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Support Info: If you are a Survivor and need emotional support, a national crisis line is available 24 hours a day, seven days a week: Residential School Survivor Support Line: 1-866-925-4419. Additional Health Support Information: Emotional, cultural, and professional support services are also available to Survivors and their families through the Indian Residential Schools Resolution Health Support Program. Services can be accessed on an individual, family, or group basis.” These & regional support phone numbers are found at https://nctr.ca/contact/survivors/ .

Canada's Residential Schools

The religious organizations that operated the schools — the Anglican Church of Canada, Presbyterian Church in Canada, United Church of Canada, Jesuits of English Canada and some Catholic groups — in 2015 expressed regret for the “well-documented” abuses. The Catholic Church has never offered an official apology, something that Trudeau and others have repeatedly called for.

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Wednesday, November 25, 2020

Trouble for newly federally recognized tribes | Indian Child Welfare Annual Report


 

An important need for Amherst County’s Monacan Indian Nation

Letters to the Editor for Nov. 26 

The Indian Child Welfare Act of 1978 gives federally-recognized tribes precedence in making determinations and placements in child welfare cases involving Indian children. It is vital that we support local tribes in engaging in the child welfare process. Children in foster care are much more likely to become involved in the juvenile justice system.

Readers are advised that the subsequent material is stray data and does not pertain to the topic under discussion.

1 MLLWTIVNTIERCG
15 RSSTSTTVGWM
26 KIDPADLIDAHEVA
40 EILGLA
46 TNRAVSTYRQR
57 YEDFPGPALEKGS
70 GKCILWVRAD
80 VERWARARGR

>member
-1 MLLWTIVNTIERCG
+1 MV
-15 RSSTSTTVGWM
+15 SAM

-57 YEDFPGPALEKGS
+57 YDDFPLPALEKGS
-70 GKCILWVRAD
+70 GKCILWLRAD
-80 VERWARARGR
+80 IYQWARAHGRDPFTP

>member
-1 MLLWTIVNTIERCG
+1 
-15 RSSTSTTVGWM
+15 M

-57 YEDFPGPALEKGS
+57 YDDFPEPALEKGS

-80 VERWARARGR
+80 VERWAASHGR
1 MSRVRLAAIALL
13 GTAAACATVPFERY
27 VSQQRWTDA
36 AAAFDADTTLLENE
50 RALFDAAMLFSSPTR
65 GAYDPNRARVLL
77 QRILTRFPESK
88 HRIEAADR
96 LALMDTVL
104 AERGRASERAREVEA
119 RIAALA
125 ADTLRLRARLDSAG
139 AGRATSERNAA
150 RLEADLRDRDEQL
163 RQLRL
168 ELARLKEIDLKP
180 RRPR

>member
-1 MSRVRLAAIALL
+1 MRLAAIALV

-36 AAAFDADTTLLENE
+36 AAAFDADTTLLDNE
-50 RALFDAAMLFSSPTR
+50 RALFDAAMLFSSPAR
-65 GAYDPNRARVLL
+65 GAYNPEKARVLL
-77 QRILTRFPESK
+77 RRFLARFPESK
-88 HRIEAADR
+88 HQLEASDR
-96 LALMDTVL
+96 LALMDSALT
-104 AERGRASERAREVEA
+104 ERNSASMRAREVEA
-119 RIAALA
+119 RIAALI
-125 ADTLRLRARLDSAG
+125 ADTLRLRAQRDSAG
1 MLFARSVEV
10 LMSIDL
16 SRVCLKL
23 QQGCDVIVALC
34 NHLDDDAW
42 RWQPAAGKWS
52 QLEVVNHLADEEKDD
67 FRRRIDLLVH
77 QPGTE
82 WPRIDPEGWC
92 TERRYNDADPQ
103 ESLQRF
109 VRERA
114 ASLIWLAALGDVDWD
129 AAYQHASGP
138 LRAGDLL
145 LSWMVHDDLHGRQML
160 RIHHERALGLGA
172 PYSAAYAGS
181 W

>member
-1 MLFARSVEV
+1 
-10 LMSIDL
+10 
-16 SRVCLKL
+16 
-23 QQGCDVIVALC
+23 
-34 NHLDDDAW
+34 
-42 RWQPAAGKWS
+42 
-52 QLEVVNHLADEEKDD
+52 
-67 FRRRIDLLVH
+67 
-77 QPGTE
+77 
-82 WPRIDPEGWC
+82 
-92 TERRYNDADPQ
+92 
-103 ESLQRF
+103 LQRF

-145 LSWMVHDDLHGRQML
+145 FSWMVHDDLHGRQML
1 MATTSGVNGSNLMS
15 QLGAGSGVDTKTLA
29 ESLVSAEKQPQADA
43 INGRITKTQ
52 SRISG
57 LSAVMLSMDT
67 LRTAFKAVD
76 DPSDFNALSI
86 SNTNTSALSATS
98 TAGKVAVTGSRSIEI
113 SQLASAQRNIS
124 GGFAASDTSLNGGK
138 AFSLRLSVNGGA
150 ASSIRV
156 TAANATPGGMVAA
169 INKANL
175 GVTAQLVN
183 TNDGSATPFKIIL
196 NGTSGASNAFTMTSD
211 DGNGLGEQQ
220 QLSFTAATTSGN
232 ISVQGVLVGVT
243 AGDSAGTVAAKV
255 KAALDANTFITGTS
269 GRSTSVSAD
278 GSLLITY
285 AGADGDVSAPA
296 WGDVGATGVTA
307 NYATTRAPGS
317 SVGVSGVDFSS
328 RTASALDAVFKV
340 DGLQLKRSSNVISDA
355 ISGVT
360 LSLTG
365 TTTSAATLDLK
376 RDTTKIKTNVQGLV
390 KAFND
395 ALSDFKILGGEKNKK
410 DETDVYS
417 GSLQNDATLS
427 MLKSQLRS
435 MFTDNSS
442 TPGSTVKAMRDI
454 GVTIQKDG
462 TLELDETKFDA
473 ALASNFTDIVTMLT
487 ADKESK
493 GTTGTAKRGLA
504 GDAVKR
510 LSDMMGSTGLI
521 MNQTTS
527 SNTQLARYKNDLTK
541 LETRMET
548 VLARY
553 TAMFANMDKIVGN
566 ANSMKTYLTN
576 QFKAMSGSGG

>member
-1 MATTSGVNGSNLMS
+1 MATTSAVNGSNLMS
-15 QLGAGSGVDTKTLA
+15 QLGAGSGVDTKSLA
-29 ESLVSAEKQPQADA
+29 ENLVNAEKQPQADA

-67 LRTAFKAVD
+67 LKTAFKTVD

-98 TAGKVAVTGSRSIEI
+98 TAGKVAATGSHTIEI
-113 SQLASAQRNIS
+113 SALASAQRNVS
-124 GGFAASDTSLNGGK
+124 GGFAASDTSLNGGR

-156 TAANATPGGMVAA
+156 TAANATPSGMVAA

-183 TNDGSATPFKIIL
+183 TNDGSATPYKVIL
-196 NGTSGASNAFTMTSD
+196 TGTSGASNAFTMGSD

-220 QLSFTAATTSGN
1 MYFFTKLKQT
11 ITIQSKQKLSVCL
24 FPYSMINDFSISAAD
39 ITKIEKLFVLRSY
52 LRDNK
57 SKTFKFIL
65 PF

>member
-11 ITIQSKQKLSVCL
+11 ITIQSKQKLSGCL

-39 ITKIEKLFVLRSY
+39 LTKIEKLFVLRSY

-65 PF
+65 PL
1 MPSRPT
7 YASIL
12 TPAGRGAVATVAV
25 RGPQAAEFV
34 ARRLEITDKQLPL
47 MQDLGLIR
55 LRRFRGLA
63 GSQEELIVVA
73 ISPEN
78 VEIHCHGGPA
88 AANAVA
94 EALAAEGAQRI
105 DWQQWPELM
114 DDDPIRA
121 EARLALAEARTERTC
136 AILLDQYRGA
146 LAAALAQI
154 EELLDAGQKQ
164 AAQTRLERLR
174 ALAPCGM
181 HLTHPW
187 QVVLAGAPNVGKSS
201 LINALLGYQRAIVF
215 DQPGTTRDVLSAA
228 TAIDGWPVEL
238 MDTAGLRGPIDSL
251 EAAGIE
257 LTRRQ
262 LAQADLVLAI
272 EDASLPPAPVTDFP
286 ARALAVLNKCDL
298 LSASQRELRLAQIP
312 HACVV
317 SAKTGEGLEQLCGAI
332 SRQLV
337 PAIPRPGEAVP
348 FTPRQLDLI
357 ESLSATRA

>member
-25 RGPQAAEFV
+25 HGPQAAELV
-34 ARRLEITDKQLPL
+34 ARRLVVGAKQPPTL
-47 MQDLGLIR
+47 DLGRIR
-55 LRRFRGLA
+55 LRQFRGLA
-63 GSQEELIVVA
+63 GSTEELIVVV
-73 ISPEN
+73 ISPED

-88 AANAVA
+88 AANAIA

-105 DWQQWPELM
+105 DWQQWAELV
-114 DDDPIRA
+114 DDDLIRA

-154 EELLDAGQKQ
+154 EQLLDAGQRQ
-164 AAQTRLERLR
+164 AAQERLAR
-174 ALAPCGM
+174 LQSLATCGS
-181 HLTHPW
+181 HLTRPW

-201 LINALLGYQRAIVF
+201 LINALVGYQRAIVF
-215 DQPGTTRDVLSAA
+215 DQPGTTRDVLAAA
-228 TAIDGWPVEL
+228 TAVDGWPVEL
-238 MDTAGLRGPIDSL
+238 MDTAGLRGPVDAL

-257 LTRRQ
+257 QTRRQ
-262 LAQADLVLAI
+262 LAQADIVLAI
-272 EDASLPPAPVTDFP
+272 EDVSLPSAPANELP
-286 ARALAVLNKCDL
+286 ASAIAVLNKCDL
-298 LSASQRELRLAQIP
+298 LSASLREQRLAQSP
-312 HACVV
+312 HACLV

Unfortunately, research recently completed by the Annie E. Casey Foundation has shown that the number of Native American youth in juvenile detention centers has increased from May to August 2020. From March 1 to May 1, there was a decrease in the number of detained Native American children, while from May 1 to August 1 there was a 31% increase in the number of detained Native American children.

Tribes with newer federal recognition, such as the Monacan Indian Nation, have been unable, as of yet, to develop their own department of social services. This hinders the tribes’ ability to become involved in child welfare cases that could be determining the future of these native children. Our community needs to begin communicating with local tribes to determine if there are ways in which we can support them as they support their youth in need.

KATHRYN DURDEN, Lynchburg, Virginia

FOR TRIBES:
The BIA is seeking to renew the information collection conducted under 25 CFR 23, related to the Indian Child Welfare Act (ICWA). Agency Information Collection Activities; Indian Child Welfare Quarterly and Annual Report 

https://www.govinfo.gov/content/pkg/FR-2020-11-24/pdf/2020-25976.pdf

 

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Veronica, we adult adoptees are thinking of you today and every day. We will be here when you need us. Your journey in the adopted life has begun, nothing can revoke that now, the damage cannot be undone. Be courageous, you have what no adoptee before you has had; a strong group of adult adoptees who know your story, who are behind you and will always be so.

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New York’s 4o-year battle for OBC access ended when on January 15 2020, OBCs were opened to all New York adoptees upon request without restriction. In only three days, over 3,600 adoptees filed for their record of birth. The bill that unsealed records was passed 196-12.

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As the single largest unregulated industry in the United States, adoption is viewed as a benevolent action that results in the formation of “forever families.”
The truth is that it is a very lucrative business with a known sales pitch. With profits last estimated at over $1.44 billion dollars a year, mothers who consider adoption for their babies need to be very aware that all of this promotion clouds the facts and only though independent research can they get an accurate account of what life might be like for both them and their child after signing the adoption paperwork.

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